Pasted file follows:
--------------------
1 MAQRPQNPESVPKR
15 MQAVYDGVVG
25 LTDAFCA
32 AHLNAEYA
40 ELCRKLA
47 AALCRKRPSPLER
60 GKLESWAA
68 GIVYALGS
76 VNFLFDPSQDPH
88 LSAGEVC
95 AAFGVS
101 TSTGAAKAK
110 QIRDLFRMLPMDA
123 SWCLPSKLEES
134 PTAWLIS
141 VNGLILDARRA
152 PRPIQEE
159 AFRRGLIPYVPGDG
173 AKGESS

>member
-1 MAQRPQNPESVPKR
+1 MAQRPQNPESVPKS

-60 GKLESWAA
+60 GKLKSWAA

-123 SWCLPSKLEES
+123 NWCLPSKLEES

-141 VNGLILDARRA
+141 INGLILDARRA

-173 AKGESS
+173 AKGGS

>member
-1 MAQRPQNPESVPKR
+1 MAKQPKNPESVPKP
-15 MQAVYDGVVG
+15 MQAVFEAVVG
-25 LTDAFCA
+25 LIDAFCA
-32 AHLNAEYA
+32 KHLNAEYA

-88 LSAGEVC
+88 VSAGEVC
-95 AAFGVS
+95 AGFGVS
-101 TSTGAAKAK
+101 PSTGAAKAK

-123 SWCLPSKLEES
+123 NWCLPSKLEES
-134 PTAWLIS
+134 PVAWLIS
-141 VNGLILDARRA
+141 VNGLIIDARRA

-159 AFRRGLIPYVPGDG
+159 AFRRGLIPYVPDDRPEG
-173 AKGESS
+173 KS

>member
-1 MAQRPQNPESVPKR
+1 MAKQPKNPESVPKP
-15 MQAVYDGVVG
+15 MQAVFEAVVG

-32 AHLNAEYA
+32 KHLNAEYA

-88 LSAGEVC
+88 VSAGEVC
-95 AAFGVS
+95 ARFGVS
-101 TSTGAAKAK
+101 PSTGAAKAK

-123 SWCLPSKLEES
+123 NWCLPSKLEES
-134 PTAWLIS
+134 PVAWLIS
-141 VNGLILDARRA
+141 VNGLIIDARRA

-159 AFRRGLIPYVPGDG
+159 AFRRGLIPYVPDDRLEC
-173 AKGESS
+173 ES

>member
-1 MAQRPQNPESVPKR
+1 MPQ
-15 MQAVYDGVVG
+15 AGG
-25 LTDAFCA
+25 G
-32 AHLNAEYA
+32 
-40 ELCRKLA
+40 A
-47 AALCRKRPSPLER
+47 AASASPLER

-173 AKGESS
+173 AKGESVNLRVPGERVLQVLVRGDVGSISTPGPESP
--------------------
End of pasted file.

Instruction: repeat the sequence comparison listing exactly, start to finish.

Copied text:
1 MAQRPQNPESVPKR
15 MQAVYDGVVG
25 LTDAFCA
32 AHLNAEYA
40 ELCRKLA
47 AALCRKRPSPLER
60 GKLESWAA
68 GIVYALGS
76 VNFLFDPSQDPH
88 LSAGEVC
95 AAFGVS
101 TSTGAAKAK
110 QIRDLFRMLPMDA
123 SWCLPSKLEES
134 PTAWLIS
141 VNGLILDARRA
152 PRPIQEE
159 AFRRGLIPYVPGDG
173 AKGESS

>member
-1 MAQRPQNPESVPKR
+1 MAQRPQNPESVPKS

-60 GKLESWAA
+60 GKLKSWAA

-123 SWCLPSKLEES
+123 NWCLPSKLEES

-141 VNGLILDARRA
+141 INGLILDARRA

-173 AKGESS
+173 AKGGS

>member
-1 MAQRPQNPESVPKR
+1 MAKQPKNPESVPKP
-15 MQAVYDGVVG
+15 MQAVFEAVVG
-25 LTDAFCA
+25 LIDAFCA
-32 AHLNAEYA
+32 KHLNAEYA

-88 LSAGEVC
+88 VSAGEVC
-95 AAFGVS
+95 AGFGVS
-101 TSTGAAKAK
+101 PSTGAAKAK

-123 SWCLPSKLEES
+123 NWCLPSKLEES
-134 PTAWLIS
+134 PVAWLIS
-141 VNGLILDARRA
+141 VNGLIIDARRA

-159 AFRRGLIPYVPGDG
+159 AFRRGLIPYVPDDRPEG
-173 AKGESS
+173 KS

>member
-1 MAQRPQNPESVPKR
+1 MAKQPKNPESVPKP
-15 MQAVYDGVVG
+15 MQAVFEAVVG

-32 AHLNAEYA
+32 KHLNAEYA

-88 LSAGEVC
+88 VSAGEVC
-95 AAFGVS
+95 ARFGVS
-101 TSTGAAKAK
+101 PSTGAAKAK

-123 SWCLPSKLEES
+123 NWCLPSKLEES
-134 PTAWLIS
+134 PVAWLIS
-141 VNGLILDARRA
+141 VNGLIIDARRA

-159 AFRRGLIPYVPGDG
+159 AFRRGLIPYVPDDRLEC
-173 AKGESS
+173 ES

>member
-1 MAQRPQNPESVPKR
+1 MPQ
-15 MQAVYDGVVG
+15 AGG
-25 LTDAFCA
+25 G
-32 AHLNAEYA
+32 
-40 ELCRKLA
+40 A
-47 AALCRKRPSPLER
+47 AASASPLER

-173 AKGESS
+173 AKGESVNLRVPGERVLQVLVRGDVGSISTPGPESP